But eventually the world had to admit it is one of the most spectacular designs of all time. By the 1990s, the rainbow jersey had become the throwback jersey of choice for big time rappers, stylish teenagers and thousands of other people with better taste than the pundits.
While the 1970s did introduce Houston to the personality of centerfielder Cesar Cedeno as well as pitcher and future manager Larry Dierker, it wasn’t until the 1980s that the organization really got cooking. The Astros entered the new decade with a new owner, John McMullen. McMullen wasted no time proving he was serious about winning. Two of his first moves were to sign the legendary Nolan Ryan and to bring back Joe Morgan, who won two World Series and MVP awards during his time with the Cincinnati. Reds. In 1980, the beloved J.R. Richard became the first Astros pitcher to start an All-Star game before a heart attack forced him to retire. Nonetheless, for the first time, the Astros were poised to make an impact beyond architecture and style.
That same year , the Astros met the Philadelphia Phillies in a series that featured several classic pitcher duels, an infamous triple play that wasn’t and a legitimate shot for the Astros to go to the World Series for the first time in franchise history. After taking a 3-1 lead in the five-game series, The Astros dropped two in a row and fell just short. Each of the last four games of the series went into extra innings. It would not be the last time the Astros were involved in an all-time classic.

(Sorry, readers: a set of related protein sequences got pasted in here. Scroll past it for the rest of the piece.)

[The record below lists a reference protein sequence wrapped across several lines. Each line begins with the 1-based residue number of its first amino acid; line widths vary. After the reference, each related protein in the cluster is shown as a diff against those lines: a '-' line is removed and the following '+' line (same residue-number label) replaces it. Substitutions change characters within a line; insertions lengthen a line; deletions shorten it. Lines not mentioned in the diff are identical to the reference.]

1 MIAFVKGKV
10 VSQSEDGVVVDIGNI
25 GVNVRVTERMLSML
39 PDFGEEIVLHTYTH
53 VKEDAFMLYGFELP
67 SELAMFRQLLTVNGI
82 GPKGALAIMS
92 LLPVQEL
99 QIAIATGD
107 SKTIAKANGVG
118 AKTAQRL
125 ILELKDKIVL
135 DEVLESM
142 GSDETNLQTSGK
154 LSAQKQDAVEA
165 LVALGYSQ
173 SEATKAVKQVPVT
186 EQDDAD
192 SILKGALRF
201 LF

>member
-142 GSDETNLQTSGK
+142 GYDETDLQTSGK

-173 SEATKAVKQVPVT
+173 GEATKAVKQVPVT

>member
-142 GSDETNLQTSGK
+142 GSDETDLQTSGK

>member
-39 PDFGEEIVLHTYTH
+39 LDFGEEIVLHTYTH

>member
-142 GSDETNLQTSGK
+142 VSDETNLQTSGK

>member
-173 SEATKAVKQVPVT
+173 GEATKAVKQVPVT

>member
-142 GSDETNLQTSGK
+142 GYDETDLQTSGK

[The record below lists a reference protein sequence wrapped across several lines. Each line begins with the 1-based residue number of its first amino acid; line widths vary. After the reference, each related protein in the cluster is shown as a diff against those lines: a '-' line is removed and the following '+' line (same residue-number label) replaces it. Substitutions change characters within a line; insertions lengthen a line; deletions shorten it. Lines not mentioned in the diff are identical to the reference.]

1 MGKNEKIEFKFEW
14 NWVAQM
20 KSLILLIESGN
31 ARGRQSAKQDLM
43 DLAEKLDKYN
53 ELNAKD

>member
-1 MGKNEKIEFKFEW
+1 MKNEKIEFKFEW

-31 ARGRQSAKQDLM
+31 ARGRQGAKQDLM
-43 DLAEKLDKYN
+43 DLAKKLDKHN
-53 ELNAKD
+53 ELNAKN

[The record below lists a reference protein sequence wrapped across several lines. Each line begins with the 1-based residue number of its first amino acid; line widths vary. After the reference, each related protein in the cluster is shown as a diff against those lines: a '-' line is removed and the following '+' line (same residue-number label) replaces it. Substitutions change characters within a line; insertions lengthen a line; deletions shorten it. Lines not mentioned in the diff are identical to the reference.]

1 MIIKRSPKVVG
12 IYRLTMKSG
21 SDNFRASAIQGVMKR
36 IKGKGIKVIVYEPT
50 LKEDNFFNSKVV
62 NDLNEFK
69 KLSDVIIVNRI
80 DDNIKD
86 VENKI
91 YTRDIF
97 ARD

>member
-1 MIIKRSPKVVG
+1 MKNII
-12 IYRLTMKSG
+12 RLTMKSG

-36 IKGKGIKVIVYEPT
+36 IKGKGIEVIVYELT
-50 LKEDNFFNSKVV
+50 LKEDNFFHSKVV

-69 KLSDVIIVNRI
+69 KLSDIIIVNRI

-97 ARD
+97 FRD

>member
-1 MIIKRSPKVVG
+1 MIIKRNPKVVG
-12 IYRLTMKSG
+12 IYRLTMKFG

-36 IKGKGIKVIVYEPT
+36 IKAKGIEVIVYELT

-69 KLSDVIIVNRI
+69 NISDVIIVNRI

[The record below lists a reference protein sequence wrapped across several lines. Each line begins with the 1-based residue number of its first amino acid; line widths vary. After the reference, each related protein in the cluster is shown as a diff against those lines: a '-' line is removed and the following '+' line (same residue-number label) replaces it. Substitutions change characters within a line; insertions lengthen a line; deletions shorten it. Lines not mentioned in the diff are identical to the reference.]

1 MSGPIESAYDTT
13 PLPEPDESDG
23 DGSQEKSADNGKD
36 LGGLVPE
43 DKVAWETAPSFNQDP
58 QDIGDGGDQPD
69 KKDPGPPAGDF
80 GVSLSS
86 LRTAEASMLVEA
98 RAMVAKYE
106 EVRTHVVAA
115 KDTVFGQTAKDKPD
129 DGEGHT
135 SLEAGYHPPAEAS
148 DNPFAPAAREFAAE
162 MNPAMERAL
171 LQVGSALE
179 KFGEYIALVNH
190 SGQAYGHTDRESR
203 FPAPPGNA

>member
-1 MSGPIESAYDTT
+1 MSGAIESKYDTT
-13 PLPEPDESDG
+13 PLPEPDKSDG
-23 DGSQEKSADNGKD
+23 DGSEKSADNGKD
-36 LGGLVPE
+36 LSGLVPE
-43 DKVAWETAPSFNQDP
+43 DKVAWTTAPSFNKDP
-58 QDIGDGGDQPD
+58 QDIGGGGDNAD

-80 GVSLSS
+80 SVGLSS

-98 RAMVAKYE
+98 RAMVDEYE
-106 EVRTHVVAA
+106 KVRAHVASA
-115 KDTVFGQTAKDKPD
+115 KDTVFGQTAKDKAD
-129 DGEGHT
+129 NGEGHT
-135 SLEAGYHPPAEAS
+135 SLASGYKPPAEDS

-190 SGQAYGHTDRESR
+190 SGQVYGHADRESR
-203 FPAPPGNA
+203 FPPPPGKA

In 1981, the new Astros superstars won a one-game playoff with the Los Angeles Dodgers to advance to postseason. The result was one of the most exciting playoff series in MLB history and the first of many more playoff appearances for the Astros organization
In ’86, led by Cy Young winner Mike Scott and the Ryan Express, the Astros knocked on the door again. Unfortunately, they lost the NLCS to the New York Mets in six games. The Astros dropped a 15-inning heartbreaker in the final game, widely considered one of the most exciting baseball games ever played.
By the 1990s, the Astros were one of the best teams in the National League. They won a franchise best 102 games in 1998, and won the division title in ’97, ’98 and ’99. Perhaps more importantly, the team forged a new identity with new owner Drayton McClane and superstars Jeff Bagwell and Craig Biggio. Bagwell and Biggio worked hard to transform the Astros into an organization that won year in and year out, and they succeeded.
The Astros became the hottest ticket in town.. When the team moved into their new home in 2000, the Astros instantly became one of the most popular, affordable ways for Houstonians to spend time out with family or friends. And the excitement created by the new atmosphere at the ballpark now known as Minute Maid Park, did not go unnoticed.
Bagwell and Biggio eventually were joined by superstars Lance Berkman and Roy Oswalt. Houston natives Roger Clemens and Andy Pettitte defected from Yankee-land to solidify the roster, and in 2005 the Astros finally made it to the World Series. They lost, but almost 20 years after losing to the Mets, it was pretty sweet to get a whiff of the Promised Land.
A lot of things are changing in the Astros organization these days. It’s been a tough few years for fans but new owner Jim Crane is promising big changes. The team will be moving to the American League in 2013 and the organization is taking steps to make games even more accessible and fun for fans.
For 50 years, Houstonians have treated their Astros with love and affection. And there is no changing that.